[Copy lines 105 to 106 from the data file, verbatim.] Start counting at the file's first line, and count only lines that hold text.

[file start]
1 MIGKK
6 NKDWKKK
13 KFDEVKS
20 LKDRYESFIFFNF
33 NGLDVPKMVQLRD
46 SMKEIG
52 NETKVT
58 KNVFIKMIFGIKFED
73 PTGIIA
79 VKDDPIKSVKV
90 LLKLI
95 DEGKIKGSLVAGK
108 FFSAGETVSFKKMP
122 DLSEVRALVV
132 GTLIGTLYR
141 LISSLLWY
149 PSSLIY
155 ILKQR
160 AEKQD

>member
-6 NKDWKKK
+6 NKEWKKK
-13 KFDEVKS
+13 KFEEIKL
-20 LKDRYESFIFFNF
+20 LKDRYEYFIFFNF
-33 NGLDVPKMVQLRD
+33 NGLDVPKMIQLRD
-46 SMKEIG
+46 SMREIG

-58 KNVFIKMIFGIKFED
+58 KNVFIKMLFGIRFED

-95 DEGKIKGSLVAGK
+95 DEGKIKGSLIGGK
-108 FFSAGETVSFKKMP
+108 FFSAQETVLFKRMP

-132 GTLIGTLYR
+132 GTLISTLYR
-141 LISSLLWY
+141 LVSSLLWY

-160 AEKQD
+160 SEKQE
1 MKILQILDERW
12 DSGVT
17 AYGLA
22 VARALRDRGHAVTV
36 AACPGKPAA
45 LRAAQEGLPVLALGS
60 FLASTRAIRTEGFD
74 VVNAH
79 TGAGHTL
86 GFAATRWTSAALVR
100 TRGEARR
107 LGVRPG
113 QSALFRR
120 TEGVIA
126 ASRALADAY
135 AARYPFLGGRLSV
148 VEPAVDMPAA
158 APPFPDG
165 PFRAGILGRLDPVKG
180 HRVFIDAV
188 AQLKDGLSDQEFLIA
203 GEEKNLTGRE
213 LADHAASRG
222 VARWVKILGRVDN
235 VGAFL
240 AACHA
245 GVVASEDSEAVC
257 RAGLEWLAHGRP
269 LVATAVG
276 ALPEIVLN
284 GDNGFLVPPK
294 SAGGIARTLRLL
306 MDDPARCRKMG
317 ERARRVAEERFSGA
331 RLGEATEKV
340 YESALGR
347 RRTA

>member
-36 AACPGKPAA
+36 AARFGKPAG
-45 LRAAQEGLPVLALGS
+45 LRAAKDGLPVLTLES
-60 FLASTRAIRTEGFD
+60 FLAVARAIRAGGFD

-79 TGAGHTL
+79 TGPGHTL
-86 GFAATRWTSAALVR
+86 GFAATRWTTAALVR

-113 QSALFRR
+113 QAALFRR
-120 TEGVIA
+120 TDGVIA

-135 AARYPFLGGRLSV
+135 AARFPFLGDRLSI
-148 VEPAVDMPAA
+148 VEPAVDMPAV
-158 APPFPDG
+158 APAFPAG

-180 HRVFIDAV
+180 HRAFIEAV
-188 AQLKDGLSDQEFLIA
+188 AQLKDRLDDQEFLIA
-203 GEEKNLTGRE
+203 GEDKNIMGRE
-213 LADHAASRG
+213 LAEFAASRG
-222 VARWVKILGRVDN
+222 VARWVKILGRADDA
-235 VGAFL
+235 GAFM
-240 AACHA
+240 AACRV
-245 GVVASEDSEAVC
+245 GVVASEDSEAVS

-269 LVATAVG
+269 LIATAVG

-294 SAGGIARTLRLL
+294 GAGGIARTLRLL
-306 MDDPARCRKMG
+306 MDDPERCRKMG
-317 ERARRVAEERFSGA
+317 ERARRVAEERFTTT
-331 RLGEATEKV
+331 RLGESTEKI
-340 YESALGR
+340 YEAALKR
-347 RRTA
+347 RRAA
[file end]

-203 GEEKNLTGRE
+203 GEDKNIMGRE